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Green Building News

Remodeling a U.K. Victorian for Passivhaus Performance

A nonprofit housing group leads the way on a deep energy retrofit that aims to meet Passivhaus standards at a reasonable cost

This Victorian-era terraced house is part of London’s social housing stock and the target of a remodeling project designed to bring the building to Passivhaus performance standards on a budget of $234,000.
Image Credit: Octavia Housing (images 1-3), Paul Davis + Partners (images 4 and 5)
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This Victorian-era terraced house is part of London’s social housing stock and the target of a remodeling project designed to bring the building to Passivhaus performance standards on a budget of $234,000.
Image Credit: Octavia Housing (images 1-3), Paul Davis + Partners (images 4 and 5)
A thermal image of the front of the house, which was built in the 1860s. When the remodel is complete, windows like this will have been replaced by custom made triple-glazed windows. Marion Baeli, a Paul Davis + Partners architect working on the project, explains that insulation will be added to the internal faces of the shell only, a process that likely will be followed in most of the U.K.’s historically significant buildings should they become candidates for deep energy retrofits. Paul Davis + Partners architect Marion Baeli notes that window replacement in the Victorian will follow a “to match existing” rule. Triple-glazed replacement windows have been specially designed for the project, which Baeli notes, is a first for the U.K.

There are so many Victorian-era homes still in service in the U.K., it is small wonder they’re among the prime targets for remodelers striving to increase the energy efficiency of Britain’s housing stock. So it’s no surprise the planned remodel of an 1860s Victorian row-house to Passivhaus performance standards has attracted the attention of many of the country’s residential retrofitters.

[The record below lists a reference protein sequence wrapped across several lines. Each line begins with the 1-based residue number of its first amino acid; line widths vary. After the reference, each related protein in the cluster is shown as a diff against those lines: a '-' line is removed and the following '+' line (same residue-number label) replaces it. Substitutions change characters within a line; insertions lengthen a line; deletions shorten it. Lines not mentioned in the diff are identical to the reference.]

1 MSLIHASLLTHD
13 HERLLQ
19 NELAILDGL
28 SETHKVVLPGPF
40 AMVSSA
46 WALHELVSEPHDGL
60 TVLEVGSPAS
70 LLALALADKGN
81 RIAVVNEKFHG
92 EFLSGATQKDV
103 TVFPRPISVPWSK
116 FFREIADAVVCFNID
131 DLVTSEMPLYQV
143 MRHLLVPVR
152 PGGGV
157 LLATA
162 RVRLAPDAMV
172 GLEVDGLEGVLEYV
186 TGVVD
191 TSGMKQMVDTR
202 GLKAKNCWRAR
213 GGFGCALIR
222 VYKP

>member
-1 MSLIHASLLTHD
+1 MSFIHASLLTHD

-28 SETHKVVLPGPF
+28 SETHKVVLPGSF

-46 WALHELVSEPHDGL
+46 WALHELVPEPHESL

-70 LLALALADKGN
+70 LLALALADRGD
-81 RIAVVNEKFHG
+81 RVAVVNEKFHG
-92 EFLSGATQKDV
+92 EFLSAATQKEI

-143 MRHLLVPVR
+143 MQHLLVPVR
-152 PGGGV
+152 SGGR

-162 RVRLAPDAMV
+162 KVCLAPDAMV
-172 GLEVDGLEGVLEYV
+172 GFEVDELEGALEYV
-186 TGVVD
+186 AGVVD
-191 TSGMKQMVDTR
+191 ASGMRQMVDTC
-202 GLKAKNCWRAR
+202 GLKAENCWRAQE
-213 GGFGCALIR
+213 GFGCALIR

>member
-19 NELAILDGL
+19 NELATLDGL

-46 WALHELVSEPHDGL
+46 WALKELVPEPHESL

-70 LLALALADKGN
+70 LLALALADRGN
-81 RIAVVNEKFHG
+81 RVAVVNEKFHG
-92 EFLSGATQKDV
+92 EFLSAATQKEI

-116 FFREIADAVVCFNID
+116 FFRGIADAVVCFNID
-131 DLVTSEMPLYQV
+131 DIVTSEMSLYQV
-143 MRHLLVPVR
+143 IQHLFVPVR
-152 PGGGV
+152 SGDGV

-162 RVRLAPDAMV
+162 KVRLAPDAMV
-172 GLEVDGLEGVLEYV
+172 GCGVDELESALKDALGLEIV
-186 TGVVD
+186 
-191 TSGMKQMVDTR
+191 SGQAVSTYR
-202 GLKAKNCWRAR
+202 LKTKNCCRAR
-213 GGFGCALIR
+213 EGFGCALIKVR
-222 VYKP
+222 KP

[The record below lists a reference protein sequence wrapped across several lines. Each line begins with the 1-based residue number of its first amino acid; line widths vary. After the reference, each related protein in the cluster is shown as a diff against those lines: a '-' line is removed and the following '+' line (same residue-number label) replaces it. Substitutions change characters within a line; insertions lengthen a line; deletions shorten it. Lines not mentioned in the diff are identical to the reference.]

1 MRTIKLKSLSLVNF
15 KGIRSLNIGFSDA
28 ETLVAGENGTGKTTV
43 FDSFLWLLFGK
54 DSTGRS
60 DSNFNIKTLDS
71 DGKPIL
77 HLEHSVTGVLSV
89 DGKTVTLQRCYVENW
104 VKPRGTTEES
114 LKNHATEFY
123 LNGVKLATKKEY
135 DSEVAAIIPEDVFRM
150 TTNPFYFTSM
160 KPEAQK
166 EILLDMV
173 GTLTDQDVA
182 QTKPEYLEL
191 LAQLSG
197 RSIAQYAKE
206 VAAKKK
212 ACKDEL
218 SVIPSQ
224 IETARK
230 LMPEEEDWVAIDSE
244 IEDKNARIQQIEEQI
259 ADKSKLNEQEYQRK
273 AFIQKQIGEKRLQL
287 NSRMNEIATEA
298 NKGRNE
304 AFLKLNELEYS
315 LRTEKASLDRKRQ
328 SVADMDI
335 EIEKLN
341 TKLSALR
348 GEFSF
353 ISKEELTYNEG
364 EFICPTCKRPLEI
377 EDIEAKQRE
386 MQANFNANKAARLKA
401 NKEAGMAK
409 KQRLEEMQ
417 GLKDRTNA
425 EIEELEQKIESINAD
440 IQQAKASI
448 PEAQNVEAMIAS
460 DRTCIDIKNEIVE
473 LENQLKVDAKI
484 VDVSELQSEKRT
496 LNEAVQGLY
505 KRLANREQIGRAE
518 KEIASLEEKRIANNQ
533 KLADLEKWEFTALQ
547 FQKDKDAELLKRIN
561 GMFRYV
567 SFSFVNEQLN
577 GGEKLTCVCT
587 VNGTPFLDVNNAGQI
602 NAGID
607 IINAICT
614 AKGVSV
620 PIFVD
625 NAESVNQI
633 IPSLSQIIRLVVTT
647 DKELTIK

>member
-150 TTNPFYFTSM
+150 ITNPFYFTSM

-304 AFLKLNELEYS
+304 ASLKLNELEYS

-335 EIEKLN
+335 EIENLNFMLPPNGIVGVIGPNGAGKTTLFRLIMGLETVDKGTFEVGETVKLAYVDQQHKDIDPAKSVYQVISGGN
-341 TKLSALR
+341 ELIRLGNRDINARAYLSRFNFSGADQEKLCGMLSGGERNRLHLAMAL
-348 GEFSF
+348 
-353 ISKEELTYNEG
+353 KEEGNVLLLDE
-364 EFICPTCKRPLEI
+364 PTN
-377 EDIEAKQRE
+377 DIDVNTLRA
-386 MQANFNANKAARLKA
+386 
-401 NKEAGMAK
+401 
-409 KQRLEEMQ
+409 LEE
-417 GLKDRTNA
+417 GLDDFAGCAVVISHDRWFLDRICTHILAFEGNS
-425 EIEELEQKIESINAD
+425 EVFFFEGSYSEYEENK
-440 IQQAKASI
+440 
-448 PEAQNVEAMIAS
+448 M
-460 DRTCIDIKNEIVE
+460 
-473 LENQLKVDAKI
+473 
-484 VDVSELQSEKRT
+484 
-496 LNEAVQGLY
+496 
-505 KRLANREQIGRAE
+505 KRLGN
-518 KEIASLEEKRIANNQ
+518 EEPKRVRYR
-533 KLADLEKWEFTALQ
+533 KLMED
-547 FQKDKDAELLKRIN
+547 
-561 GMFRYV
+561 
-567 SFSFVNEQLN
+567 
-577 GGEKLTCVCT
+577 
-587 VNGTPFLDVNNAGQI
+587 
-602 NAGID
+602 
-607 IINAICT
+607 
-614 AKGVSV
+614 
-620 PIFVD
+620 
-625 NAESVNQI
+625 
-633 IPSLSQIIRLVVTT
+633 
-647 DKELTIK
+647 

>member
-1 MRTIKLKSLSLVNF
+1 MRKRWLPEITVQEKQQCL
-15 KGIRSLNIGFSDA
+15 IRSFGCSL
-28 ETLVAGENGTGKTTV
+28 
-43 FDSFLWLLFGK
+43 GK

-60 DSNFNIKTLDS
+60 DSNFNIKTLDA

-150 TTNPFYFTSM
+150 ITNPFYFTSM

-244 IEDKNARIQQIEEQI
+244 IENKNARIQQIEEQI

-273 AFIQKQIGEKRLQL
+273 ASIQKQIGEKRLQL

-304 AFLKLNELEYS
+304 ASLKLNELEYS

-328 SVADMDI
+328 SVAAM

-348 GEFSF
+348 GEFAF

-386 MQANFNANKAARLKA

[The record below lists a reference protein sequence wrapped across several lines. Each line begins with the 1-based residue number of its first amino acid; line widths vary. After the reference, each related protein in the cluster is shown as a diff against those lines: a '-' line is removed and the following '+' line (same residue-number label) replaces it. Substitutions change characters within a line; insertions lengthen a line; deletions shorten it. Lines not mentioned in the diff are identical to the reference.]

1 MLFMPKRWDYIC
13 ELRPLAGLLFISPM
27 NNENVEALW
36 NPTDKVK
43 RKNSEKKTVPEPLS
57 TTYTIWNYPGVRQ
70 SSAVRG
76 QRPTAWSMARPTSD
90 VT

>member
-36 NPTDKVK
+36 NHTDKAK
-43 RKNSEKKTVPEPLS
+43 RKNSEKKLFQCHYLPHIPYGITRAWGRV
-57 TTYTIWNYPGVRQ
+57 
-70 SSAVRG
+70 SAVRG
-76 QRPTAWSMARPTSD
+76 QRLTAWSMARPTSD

The renovation proposal for the building, which is part of London’s social housing network — that is, government-subsidized nonprofit housing — was among the 87 winners of a competition called Retrofit for the Future. The competition was an initiative of the U.K.’s Technology Strategy Board, a government-appointed group of executives whose mission is to stimulate innovation in areas that will encourage growth and productivity.

Led by social housing nonprofit Octavia Housing and several partners, the remodel project received $31,200 from Retrofit for the Future to test its strategy for retrofitting to Passivhaus standards and, upon being named a competition winner, another $234,000 to complete the retrofit.

A potential turning point in retrofits of hard-to-heat homes

The level of funding for the project is, of course, of considerable interest. As with many deep energy retrofits, challenges often extend well beyond meeting technical requirements and satisfying guidelines for historic preservation. The recent energy efficient remodel of a 1,075-sq.-ft. privately owned Victorian in London showed that the success of such projects can lean heavily on the client’s financial resources. The house ended up more than 70% more energy efficient than it had been before the remodel, but didn’t quite achieve Passivhaus performance. Still, the Passivhaus ambitions for the project added about $93,000 to standard renovation costs, which for a house of that size, the project architect noted, could fall between $180,000 to $280,000, depending on which luxury amenities the clients might choose.

Nonetheless, with $234,000 to spend, Octavia Housing and its partners sound confident they’ll reach their performance goal and make a case for the affordability of deep energy retrofits. The funding allotment is “not all that much more than a normal whole-house renovation,” Hamish Phillips of renewable-energy and Passivhaus specialist Green Tomato Energy, says in a news update on the Octavia website.